At present, SLAM (Instant Positioning and Map Construction) technology is mainly used in fields such as drones, unmanned driving, robotics, AR, and smart home.


According to the core functional modules, the current common mobile robot SLAM systems generally have two forms: SLAM based on laser radar (laser SLAM) and SLAM based on vision (Visual SLAM or VSLAM).

Laser SLAM was born out of early ranging-based positioning methods (such as ultrasound and infrared single-point ranging). The emergence and popularity of Lidar (Light Detection And Ranging) makes measurements faster and more accurate, and more informative. The object information collected by the laser radar presents a series of scattered points with accurate angle and distance information, which is called a point cloud. Generally, the laser SLAM system calculates the distance and attitude change of the relative movement of the lidar by matching and comparing the two point clouds at different moments, thus completing the positioning of the robot itself.

Lidar distance measurement is more accurate, the error model is simple, the operation is stable in environments other than direct light, and the processing of point clouds is relatively easy. At the same time, the point cloud information itself contains direct geometric relationships, making the path planning and navigation of the robot intuitive. Laser SLAM theoretical research is also relatively mature, and the landing products are more abundant.

Mobile robot positioning technology—laser SLAM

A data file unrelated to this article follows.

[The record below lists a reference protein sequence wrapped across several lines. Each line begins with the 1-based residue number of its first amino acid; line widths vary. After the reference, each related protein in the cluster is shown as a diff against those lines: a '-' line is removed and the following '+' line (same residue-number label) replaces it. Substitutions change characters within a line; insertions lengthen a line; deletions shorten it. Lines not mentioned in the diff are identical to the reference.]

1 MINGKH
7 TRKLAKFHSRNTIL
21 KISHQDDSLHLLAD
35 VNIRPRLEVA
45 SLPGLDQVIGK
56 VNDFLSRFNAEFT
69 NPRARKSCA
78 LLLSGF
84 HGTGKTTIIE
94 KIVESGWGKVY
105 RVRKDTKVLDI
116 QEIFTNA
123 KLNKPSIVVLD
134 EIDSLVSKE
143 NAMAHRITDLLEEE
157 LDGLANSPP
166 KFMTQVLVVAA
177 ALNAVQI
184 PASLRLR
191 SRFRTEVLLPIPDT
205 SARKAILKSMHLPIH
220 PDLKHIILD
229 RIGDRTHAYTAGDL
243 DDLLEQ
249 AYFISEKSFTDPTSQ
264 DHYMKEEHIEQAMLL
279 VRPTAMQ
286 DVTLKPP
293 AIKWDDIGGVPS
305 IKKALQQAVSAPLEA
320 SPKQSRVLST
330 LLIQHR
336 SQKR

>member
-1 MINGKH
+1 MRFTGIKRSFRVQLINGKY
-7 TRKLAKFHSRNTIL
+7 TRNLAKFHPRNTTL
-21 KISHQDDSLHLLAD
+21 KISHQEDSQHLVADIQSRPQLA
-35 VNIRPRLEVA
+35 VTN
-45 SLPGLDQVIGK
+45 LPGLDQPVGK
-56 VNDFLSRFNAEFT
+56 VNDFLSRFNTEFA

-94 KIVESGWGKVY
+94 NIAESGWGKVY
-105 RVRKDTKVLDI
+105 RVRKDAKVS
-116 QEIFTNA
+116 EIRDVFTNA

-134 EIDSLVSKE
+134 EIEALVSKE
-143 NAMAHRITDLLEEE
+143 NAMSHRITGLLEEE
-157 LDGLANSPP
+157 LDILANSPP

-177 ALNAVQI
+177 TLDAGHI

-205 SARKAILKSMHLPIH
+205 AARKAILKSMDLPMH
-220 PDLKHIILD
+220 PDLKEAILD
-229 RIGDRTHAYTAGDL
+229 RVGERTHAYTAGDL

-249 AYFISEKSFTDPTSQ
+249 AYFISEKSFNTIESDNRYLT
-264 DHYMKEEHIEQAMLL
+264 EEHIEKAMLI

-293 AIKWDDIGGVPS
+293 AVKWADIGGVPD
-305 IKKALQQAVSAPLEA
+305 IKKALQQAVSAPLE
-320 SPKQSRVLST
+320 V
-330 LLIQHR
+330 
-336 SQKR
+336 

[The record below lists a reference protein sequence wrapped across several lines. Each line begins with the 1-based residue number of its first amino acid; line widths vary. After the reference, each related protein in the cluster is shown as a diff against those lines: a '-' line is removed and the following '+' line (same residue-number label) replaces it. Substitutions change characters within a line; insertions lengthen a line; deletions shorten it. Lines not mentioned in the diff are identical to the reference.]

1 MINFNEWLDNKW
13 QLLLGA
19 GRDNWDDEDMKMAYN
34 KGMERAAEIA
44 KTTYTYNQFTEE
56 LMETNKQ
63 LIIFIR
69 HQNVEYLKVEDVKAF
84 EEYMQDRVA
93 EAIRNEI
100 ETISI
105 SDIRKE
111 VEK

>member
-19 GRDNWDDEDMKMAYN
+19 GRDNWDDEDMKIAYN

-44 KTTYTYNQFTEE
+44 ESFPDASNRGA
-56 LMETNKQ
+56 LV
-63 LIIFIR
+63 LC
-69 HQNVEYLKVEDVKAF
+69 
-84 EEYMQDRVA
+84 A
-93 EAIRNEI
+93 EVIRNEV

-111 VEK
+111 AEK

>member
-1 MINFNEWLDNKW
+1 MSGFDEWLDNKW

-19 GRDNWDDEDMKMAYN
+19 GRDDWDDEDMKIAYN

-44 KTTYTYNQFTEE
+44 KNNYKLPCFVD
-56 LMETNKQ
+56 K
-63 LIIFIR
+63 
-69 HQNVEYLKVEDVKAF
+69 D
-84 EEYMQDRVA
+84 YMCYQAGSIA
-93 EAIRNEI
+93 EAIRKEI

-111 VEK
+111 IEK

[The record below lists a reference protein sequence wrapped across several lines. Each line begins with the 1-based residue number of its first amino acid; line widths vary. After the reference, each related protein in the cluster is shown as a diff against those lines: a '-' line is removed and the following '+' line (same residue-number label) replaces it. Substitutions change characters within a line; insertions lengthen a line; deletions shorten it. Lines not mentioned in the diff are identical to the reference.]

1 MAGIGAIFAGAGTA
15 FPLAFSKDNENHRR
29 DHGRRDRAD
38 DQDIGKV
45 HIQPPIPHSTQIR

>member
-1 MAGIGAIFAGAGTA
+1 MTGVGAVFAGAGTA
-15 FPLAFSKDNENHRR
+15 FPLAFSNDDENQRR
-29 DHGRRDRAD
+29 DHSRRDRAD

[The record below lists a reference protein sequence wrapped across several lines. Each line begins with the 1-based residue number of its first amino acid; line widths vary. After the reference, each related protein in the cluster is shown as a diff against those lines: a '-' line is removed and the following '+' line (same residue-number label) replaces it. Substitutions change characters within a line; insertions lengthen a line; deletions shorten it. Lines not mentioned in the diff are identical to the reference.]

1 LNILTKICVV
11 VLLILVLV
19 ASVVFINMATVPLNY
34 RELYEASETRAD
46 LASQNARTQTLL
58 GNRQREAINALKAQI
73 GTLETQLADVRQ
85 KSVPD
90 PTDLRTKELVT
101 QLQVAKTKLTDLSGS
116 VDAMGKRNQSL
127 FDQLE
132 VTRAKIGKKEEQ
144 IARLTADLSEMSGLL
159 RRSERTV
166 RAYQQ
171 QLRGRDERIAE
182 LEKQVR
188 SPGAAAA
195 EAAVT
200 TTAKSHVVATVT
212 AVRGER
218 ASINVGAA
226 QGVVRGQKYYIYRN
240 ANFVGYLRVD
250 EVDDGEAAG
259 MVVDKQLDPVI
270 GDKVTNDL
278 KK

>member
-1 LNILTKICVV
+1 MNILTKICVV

Vision SLAM is mainly implemented through cameras. There are many types of cameras, which are mainly divided into monocular, binocular, monocular structured light, binocular structured light, and ToF. V-SLAM based on depth camera, similar to laser SLAM, can directly calculate the distance of obstacles through the collected point cloud data; V-SLAM scheme based on monocular and fisheye cameras uses multiple frames of image to estimate its own Posture change, and then calculate the distance from the object by accumulating pose changes, and perform positioning and map construction.


Comparison of laser SLAM and visual SLAM

All along, the industry has its own views on who is better at laser SLAM and vision SLAM and who is the mainstream trend in the future. Below is a simple comparison from the following perspectives:

Technological development

As early as 2005, laser SLAM has been thoroughly researched and the framework has been initially determined. Laser SLAM is currently the most stable and mainstream positioning and navigation method; Visual SLAM is currently in further research and development and application scenarios, products Gradually landing stage.

Use environment

Laser SLAM is mainly used indoors; visual SLAM can work both indoors and outdoors, but it has a high dependence on light and cannot work in dark places or some non-textured areas.